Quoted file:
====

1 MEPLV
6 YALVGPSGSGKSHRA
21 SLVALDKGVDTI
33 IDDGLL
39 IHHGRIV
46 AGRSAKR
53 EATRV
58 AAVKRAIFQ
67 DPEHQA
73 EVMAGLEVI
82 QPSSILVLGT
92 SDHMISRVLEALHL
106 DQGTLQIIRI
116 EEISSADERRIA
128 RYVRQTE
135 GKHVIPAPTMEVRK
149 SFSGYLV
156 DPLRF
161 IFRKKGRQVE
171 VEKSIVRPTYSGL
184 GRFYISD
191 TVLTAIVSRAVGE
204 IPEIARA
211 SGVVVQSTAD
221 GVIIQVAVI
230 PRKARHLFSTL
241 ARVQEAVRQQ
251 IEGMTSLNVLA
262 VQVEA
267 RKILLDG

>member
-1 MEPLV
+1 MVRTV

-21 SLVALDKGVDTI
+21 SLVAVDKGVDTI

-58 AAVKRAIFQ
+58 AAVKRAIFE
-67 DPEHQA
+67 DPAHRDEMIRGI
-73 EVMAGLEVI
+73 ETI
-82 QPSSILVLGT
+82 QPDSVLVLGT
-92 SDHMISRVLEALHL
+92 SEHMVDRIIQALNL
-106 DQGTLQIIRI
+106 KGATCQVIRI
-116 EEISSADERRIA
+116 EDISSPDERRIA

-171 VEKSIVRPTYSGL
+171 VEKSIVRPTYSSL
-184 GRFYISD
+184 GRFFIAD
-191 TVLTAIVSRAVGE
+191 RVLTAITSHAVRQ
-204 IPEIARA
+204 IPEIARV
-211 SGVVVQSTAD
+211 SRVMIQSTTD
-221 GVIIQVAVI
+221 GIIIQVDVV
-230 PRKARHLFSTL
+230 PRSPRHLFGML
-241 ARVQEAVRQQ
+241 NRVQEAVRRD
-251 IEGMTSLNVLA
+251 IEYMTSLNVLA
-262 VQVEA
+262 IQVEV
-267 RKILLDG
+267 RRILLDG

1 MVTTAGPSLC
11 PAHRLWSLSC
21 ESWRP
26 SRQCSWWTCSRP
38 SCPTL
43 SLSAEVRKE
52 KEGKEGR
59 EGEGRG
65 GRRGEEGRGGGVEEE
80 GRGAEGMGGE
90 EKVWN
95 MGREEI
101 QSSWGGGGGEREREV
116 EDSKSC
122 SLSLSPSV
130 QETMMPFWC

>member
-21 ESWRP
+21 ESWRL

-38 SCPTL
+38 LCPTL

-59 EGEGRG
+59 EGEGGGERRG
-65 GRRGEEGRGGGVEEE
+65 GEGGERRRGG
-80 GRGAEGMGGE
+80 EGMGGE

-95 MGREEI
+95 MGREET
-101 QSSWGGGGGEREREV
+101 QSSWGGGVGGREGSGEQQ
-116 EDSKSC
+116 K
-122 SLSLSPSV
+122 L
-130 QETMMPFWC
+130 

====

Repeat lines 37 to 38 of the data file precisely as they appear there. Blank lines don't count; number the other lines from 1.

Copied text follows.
+58 AAVKRAIFE
-67 DPEHQA